GB’s specialised offerings fight mental health challenge

Work related mental health claims are up 40%

GB’s specialised offerings fight mental health challenge


By Daniel Wood

In late 2021 when the world was still crawling out of COVID-19’s clasp, Emma Hosking (pictured above) said a “paradigm shift” was impacting the insurance sector. Gallagher Bassett’s (GB’s) head of government partnerships pointed to technology and customer expectations of quick service but also increasing demand for more personalised offerings.

More than two years later, Insurance Business asked Hosking, what’s changed?

“Gallagher Bassett has continued to focus on and evolve our use of technology to deliver timely and personalised service,” she said. “The new era for successful governing is increasingly underpinned by adopting a people-first approach.”

Mental health: a rising challenge

However, mental health is a significant growing challenge for GB and its government agency customers, said Hosking. Meeting this rising challenge, she said, is a key focus.

“According to Safe Work Australia (SWA), mental health conditions accounted for 9% of all serious claims and 7% of all work-related injuries and illnesses in 2021-22, representing a significant 36.9% increase since 2017-18,” said Hosking. “Government regulators are also reporting an increase in the volume and severity of psychological injury claims in government agencies.”

Also of importance for insurers in the SWA’s Psychological Health and Safety in the Workplace report: the median work time lost from mental health conditions is four times greater than that of all physical injuries. Also, the compensation paid for these conditions, according to the report, is more than three times above that of all physical injuries and illnesses.

She said her firm is collaborating with several government agencies to explore solutions. Education, empowerment, early intervention and better engagement of health, well-being and recovery in the workplace, said Hosking, are some of the areas.

“We are particularly focused on supporting agencies in addressing the challenges posed by long-tail COVID impacts, increased work absence and workforce gaps,” she said.

Hosking said this mental health strategy has four main components:


“Firstly, we adopt a person-centred approach for workers, making the right decisions on claims and providing alternative supports when necessary,” she said.

Communication and education

“Secondly, we engage stakeholders to support employers in communication and maintain connection with the workplace through education, support to address barriers to return to work, facilitate a multidisciplinary approach with treating health providers, promote agency and resilience for workers,” said Hosking.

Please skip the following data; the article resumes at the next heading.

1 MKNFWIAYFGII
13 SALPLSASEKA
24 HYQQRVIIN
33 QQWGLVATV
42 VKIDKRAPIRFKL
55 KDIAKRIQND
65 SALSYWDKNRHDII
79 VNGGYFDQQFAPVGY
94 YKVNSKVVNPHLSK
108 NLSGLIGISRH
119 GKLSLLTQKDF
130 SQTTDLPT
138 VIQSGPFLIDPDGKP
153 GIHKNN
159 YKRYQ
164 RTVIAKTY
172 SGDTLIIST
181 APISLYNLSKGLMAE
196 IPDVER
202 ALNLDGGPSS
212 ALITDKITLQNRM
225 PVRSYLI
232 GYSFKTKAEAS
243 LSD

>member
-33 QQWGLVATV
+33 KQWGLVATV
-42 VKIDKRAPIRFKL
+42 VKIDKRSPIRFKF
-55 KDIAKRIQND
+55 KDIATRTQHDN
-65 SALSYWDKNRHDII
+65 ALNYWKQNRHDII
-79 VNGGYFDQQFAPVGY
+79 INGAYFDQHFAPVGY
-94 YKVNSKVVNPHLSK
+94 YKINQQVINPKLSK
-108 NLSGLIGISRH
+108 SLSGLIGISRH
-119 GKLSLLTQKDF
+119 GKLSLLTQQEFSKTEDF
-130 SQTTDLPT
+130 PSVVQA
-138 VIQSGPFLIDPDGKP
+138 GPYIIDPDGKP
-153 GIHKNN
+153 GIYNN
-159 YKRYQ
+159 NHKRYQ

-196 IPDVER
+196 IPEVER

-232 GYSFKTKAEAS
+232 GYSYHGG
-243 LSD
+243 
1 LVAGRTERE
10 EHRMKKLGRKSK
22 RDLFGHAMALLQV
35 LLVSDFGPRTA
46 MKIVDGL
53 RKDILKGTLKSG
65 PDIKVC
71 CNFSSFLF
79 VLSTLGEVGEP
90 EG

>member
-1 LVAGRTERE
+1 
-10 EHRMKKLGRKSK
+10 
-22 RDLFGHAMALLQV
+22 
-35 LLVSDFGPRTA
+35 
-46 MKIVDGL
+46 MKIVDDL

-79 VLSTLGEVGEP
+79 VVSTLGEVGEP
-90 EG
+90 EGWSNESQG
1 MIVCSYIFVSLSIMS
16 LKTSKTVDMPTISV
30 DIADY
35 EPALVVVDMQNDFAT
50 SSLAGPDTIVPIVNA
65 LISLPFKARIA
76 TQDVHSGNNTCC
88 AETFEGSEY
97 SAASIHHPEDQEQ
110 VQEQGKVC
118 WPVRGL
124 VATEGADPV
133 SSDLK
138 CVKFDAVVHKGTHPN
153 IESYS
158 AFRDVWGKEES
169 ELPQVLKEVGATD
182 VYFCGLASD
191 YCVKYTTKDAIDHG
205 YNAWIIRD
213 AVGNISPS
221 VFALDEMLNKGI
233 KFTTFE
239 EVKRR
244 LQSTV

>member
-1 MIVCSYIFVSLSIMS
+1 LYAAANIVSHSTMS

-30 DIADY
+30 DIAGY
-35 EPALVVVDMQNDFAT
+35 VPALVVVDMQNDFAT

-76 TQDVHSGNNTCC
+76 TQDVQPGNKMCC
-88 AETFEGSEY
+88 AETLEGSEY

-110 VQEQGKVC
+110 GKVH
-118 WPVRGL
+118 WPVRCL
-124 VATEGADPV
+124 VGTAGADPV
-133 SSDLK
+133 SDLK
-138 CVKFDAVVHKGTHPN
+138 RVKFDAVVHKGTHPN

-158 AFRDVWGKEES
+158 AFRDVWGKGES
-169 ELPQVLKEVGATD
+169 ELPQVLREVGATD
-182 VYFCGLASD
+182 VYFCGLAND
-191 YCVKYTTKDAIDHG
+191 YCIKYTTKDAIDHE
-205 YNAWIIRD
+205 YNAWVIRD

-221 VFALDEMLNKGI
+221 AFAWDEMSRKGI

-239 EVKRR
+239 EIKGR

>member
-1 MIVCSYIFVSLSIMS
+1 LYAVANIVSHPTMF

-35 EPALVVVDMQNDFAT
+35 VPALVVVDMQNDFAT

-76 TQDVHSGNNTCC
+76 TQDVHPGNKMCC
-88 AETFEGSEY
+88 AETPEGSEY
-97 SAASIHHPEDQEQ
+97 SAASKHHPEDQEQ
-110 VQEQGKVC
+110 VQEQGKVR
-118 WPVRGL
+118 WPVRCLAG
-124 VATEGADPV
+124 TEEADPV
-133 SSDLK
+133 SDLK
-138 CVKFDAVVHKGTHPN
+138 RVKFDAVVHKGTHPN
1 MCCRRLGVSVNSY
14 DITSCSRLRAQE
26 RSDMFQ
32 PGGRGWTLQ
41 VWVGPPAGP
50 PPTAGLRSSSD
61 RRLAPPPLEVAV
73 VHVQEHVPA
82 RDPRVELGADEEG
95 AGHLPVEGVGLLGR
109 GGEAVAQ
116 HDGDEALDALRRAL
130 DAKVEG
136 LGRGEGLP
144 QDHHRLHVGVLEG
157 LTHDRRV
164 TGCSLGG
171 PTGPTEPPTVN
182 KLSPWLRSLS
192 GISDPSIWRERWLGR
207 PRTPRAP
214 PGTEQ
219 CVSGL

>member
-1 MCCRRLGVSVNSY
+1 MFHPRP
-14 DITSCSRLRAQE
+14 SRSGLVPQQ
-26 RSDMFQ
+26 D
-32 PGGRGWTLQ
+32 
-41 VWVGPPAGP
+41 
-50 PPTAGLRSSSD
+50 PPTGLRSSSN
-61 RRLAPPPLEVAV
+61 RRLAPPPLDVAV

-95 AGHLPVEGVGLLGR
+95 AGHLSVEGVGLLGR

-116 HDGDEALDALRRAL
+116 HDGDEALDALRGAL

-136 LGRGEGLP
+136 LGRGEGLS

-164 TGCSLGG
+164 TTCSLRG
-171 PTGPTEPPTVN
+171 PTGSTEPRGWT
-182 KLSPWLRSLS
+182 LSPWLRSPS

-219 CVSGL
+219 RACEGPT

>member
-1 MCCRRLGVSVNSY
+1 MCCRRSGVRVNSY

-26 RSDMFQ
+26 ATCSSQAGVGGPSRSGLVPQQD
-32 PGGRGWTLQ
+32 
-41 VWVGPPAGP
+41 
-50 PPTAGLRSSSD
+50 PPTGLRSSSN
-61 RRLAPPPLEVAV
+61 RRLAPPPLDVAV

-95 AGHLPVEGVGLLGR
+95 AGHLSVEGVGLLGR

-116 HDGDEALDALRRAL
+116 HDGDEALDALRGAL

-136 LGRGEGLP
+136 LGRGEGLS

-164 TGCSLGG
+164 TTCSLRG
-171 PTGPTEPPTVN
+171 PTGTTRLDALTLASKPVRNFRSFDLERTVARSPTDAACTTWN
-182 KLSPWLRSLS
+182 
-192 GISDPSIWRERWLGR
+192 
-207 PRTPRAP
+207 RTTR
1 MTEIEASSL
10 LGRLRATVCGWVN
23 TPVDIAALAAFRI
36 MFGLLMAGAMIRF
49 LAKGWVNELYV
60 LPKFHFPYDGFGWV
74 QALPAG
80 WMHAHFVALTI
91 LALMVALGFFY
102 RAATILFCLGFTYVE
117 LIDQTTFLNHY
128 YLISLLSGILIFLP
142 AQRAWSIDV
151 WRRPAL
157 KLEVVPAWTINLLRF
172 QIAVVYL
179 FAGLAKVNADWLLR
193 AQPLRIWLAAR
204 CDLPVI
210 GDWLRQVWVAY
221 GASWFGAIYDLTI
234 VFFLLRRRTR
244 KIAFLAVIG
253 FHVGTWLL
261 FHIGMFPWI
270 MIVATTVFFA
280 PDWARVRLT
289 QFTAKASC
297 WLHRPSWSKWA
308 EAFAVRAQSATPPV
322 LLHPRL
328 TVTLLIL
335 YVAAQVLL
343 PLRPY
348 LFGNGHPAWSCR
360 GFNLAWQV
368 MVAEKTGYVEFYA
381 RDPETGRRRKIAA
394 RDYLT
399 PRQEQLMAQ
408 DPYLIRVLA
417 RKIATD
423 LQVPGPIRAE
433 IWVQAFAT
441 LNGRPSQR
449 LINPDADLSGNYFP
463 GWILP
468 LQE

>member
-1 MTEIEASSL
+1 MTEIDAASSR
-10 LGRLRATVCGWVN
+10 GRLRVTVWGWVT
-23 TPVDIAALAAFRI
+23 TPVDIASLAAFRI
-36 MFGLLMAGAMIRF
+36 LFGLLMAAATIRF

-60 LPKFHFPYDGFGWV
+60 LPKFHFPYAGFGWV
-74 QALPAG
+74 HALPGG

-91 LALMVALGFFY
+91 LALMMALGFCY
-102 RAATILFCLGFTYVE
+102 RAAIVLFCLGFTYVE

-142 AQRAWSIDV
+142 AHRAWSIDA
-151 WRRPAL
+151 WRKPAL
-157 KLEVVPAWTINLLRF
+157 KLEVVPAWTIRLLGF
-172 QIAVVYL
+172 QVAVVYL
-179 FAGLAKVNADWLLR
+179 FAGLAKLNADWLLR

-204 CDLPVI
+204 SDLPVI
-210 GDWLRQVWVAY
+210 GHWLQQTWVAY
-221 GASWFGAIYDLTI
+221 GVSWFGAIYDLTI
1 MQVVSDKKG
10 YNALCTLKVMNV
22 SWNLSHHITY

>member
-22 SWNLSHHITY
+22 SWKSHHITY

“Thirdly, we focus on fundamental excellence in case management through better recruitment, training, workload management, and proactive guidance and empowerment for workers and employers through their journey,” she said.

Clarity and empowerment

“Lastly, we ensure specialised teams align with specific requirements, utilise data and insights to predict risk and guide personalised assessments and interventions, and provide clear points of contact for workers and employers who are empowered and supported to make decisions,” said Hosking.

Hosking said GB is also working with regulators to address rising claims costs and improve return-to-work performance and outcomes.

Tailoring coverages and support programs

The GB expert said tailoring coverages and support programs to meet the unique challenges and needs of each government department “is crucial”.

To achieve this, she said, GB has analysed historical claims data, gathered insights from frontline staff and compared this against industry best practice.

“This gave us valuable insights into the key drivers that contribute to return-to-work performance,” said Hosking. “We are now refining these drivers to optimise our performance across our business.”

The wide range of areas that are currently benefitting from these refinements include, she said, claims handovers, case manager workloads and the implementation of return-to-work schedules.

“While technology plays a significant role, person-to-person contact and support will always be a critical part of our work,” said Hosking. “We are a people-driven organisation, complemented by technology, and our service delivery models nationally continue to evolve to ensure a tailored, holistic focus to support optimal service delivery.”

One major learning from more than a decade working with the government sector, she said, is the importance of this tailoring of operating models to meet specific needs.

“By increasing specialisation and accessing a broader community of practice, we can accelerate enhancements to programs and share learnings,” said Hosking. “We also emphasise the use of insights gained from long-term government partnerships to further evolve and tailor our operations, segmentation, service delivery and client engagement.”

How serious are mental health challenges in your workplace? What’s being done about them? Please tell us below

Related Stories

Keep up with the latest news and events

Join our mailing list, it’s free!